WASHINGTON ― Remember how presidential candidate Donald Trump repeatedly vowed to “drain the swamp” in Washington? His push to confirm the next homeland security secretary proves he’s forgotten all about that.
The White House has been working with a top D.C. lobbyist to help confirm nominee Kirstjen Nielsen ― an unusually cozy arrangement that could give the lobbyist’s firm a major advantage in helping clients land future government contracts.
HuffPost obtained copies of emails that show Stewart Verdery of Monument Policy Group, which touts its homeland security expertise to clients, coordinating dozens of former top officials with the Department of Homeland Security to sign onto a letter praising Nielsen. The letter was sent to the chairman and ranking member of the Senate Committee on Homeland Security and Governmental Affairs ahead of her Wednesday confirmation hearing.
Verdery, a former counsel to Sen. Orrin Hatch (R-Utah) and a former DHS official who worked with Nielsen, drafted the missive.
“Looks like we will be sending this letter either tomorrow or Tuesday so I wanted to make sure people saw all of the names on the letter before it goes,” Verdery wrote in a Oct. 22 email to the group of signers. “There are 34 names here, including 4 former Deputy Secretaries. Thanks again for your help!”
Here’s a batch of those emails, minus people’s email addresses.
There’s nothing illegal or particularly uncommon about a private sector lobbyist playing a role in helping to advance a nominee. What’s notable here is how deeply involved Verdery appears to have been in a process typically managed by the White House and the nominee.
A former senior DHS official, who requested anonymity in order to speak freely, said the task of reaching out to peers to sign onto a letter of support usually goes to the nominee, not to a lobbyist who stands to benefit from the nominee’s confirmation.
“There’s a whole White House legislative affairs team with a Senate lead. There’s a whole DHS legislative affairs team,” said this former official. “They should be running this.”
Scott Amey, general counsel at the Project On Government Oversight, said the emails show that Trump is doing precisely what he campaigned against: letting Washington insiders and other people owed favors steer the federal government.
“Essentially you have a lobbyist lobbying the Senate in the name of former senior DHS officials on behalf of the DHS nominee. I don’t think anything spells swampy as much as that situation,” said Amey. “I just wonder how many of those former officials, and how soon Verdery, will be booking meetings to see Nielsen if she is confirmed.”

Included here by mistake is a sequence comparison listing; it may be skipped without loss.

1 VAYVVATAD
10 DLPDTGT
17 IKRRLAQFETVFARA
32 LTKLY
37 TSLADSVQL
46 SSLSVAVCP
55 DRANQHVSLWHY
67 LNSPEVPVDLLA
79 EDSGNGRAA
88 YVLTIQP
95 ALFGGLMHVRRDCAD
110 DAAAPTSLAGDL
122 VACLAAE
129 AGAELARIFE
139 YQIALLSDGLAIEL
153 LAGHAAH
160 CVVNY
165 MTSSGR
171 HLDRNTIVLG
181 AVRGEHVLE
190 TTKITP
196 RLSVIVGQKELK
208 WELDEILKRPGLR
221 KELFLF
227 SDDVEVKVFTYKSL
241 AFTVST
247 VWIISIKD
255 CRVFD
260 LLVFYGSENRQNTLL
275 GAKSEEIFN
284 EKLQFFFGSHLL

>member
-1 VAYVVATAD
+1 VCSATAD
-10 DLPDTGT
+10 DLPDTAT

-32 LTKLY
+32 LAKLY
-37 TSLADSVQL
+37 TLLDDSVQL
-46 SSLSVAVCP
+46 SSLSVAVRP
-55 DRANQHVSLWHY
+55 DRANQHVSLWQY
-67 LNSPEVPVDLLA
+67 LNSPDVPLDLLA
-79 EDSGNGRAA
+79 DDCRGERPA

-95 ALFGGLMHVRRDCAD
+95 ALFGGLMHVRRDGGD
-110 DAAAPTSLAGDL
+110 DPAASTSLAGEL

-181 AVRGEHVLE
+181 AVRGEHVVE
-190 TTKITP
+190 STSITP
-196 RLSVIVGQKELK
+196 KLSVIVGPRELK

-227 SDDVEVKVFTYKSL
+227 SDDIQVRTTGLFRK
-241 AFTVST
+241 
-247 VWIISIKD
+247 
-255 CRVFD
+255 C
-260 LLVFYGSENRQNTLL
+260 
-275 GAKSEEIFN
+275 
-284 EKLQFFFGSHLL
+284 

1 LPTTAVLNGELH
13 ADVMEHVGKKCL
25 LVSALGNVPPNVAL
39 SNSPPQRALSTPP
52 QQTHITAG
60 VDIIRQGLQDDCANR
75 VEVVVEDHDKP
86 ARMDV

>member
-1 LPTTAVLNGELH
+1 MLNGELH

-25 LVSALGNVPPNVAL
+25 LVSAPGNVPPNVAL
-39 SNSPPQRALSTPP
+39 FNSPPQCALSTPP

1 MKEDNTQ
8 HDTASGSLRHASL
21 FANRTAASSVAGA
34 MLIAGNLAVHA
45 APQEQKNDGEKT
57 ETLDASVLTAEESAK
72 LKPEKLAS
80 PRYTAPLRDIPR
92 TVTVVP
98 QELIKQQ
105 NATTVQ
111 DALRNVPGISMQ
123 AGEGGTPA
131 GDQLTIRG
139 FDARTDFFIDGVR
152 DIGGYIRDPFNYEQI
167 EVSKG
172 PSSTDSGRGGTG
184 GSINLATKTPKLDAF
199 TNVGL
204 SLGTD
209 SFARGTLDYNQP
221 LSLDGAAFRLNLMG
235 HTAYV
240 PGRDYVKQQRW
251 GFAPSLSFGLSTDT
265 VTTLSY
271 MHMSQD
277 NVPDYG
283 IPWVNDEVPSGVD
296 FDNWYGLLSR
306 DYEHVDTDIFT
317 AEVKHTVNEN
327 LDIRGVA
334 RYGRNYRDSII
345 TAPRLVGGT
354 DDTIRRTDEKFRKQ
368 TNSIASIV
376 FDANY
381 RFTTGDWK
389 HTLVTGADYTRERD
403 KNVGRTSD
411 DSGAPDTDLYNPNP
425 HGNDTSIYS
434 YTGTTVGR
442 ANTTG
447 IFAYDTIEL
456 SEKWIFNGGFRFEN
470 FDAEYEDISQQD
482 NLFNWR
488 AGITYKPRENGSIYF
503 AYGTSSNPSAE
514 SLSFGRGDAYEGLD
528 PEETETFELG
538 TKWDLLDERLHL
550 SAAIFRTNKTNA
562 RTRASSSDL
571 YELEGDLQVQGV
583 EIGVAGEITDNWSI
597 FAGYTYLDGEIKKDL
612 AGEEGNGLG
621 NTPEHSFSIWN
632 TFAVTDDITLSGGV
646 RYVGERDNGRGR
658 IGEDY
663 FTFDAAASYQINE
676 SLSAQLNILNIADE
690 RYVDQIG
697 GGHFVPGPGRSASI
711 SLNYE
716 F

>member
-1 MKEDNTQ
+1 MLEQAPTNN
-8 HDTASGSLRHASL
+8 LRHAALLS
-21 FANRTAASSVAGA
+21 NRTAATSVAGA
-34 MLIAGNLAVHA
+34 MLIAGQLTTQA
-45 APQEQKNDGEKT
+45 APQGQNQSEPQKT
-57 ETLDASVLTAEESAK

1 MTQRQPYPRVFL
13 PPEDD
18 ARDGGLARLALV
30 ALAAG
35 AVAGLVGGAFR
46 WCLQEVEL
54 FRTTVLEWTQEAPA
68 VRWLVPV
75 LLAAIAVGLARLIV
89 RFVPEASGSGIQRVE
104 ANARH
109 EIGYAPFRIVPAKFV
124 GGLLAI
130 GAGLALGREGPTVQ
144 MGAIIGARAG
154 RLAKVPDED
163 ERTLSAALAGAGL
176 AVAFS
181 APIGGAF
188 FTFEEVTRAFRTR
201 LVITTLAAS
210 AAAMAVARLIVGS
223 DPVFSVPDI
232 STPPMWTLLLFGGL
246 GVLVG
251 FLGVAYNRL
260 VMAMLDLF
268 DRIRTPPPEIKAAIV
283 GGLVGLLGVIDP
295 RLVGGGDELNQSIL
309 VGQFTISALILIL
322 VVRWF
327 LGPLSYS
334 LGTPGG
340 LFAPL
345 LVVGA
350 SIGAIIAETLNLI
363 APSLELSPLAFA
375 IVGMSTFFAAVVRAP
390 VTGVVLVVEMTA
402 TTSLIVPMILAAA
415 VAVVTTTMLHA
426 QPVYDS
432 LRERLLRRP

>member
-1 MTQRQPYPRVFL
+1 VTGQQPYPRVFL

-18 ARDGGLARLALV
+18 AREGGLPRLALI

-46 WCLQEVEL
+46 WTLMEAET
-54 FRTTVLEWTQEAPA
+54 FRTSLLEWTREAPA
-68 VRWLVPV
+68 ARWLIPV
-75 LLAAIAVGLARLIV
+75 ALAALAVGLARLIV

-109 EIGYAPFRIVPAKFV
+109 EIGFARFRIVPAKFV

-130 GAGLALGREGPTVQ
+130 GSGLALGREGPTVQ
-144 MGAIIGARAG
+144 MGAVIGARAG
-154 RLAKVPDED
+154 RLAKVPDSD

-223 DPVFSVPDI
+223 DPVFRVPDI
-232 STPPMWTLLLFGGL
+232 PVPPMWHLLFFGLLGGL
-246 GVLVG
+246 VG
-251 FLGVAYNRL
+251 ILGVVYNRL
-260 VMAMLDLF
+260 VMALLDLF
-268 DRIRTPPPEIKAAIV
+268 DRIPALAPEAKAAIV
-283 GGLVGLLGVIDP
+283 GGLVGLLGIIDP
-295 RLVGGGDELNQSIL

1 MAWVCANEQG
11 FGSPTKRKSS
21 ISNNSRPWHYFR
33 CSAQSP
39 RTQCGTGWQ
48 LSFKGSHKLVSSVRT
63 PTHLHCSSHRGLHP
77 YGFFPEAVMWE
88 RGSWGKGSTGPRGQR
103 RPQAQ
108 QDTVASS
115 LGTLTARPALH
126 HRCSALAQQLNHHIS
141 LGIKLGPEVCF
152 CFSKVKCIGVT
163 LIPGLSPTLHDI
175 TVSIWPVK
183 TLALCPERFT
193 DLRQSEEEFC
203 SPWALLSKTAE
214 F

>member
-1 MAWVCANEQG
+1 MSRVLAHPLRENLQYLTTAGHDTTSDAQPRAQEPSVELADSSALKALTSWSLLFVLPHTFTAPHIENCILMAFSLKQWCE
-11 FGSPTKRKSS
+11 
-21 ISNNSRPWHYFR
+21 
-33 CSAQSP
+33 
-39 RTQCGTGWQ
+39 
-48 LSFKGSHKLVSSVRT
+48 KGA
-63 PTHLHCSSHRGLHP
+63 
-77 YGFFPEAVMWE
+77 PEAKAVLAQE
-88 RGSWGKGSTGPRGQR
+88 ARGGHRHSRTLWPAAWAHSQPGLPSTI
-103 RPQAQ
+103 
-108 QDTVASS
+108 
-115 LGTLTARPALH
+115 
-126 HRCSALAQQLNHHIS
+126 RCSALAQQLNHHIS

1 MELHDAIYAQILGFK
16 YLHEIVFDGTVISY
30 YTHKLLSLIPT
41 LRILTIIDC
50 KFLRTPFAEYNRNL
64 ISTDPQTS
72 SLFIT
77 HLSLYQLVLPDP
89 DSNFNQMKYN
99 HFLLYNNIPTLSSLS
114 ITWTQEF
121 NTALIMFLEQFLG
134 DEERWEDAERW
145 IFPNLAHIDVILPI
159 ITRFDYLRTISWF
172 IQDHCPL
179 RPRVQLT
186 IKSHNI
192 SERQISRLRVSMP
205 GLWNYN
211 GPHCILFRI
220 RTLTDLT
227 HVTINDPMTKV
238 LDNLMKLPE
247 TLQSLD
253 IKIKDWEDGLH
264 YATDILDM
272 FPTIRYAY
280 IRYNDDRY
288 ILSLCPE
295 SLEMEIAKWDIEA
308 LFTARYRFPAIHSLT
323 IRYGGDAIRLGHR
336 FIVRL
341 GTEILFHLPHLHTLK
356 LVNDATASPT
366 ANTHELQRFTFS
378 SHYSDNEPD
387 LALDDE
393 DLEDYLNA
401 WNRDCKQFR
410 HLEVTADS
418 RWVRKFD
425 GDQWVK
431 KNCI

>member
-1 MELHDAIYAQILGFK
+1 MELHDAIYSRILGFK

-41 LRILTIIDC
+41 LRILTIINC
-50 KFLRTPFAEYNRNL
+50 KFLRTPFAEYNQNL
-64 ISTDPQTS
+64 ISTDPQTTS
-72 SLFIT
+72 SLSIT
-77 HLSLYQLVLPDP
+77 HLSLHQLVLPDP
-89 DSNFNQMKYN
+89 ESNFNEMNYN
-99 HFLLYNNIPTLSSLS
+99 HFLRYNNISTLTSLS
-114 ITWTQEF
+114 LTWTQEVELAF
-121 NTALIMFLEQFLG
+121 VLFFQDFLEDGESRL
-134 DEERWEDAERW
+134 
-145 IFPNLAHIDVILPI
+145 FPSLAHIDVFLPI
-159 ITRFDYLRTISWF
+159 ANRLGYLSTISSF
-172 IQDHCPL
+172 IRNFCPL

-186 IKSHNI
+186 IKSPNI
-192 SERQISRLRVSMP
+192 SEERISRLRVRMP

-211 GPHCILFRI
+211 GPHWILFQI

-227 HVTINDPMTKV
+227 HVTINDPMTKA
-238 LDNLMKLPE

DHS, which oversees matters from border security to immigration to disaster response, hands out a tremendous amount of money in federal contracts. Between 2011 and 2014, the top five DHS contractors received $8.9 billion, according to MapLight, a nonpartisan nonprofit that examines the influence of money in politics.
Verdery’s work in boosting the person who may very well be the next homeland security secretary could give Monument Policy Group’s clients, present or future, better access and sympathetic ears at the department. The firm’s current clients include DHS contractors Boeing and Northrop Grumman, and businesses like Toronto Pearson International Airport that regularly interact with DHS agencies.
Verdery told HuffPost he doesn’t remember if the White House or DHS asked him to take the lead on the letter to the Senate committee, or if he volunteered to do it. He said he’s known Nielsen for years and considers her a friend, so when it came to coordinating signatures on a White House-sanctioned letter to help her, he was “happy to do it.”
Asked if he sees any conflicts of interest in working with the White House to push Nielsen’s confirmation, Verdery said, “I couldn’t comment on that.”
Tyler Houlton, a spokesman for DHS, suggested there’s nothing inappropriate about Verdery’s role given that he and Nielsen were colleagues at the department during President George W. Bush’s administration.
“It is common in every administration for former colleagues to enlist those who have worked with and respect the nominee in drafting a letter of support for Congress,” Houlton said. “The strong bipartisan support of highly respected and established experts in the nominee’s field, like Ms. Nielsen has received, is widely considered a positive.”
A White House spokesman did not respond to a request for comment.
Verdery has already touted his access to the White House: A few weeks ago, he tweeted pictures from a White House party for Nielsen that he was invited to. Last week, he also boasted on Twitter that he was named one of the top “hired guns” among D.C. lobbyists by The Hill.
Brendan Fischer, an ethics attorney at the Campaign Legal Center, thought HuffPost wanted to talk about a different influence peddler helping to confirm Nielsen when we called for comment about Verdery. He noted that Thad Bingel, a consultant with Command Group who likewise has DHS contractors as clients, has been raising eyebrows for his role in assigning government staffers to prepare policy memos and coordinate Nielsen’s paperwork for the Senate.
What is clear, Fischer said, is a pattern of private firms going to bat for Nielsen, which raises the likelihood that they will expect something in return if she gets confirmed.
“It certainly appears this nomination is going to make a lot of lobbyists very happy,” he said. “It doesn’t look good.”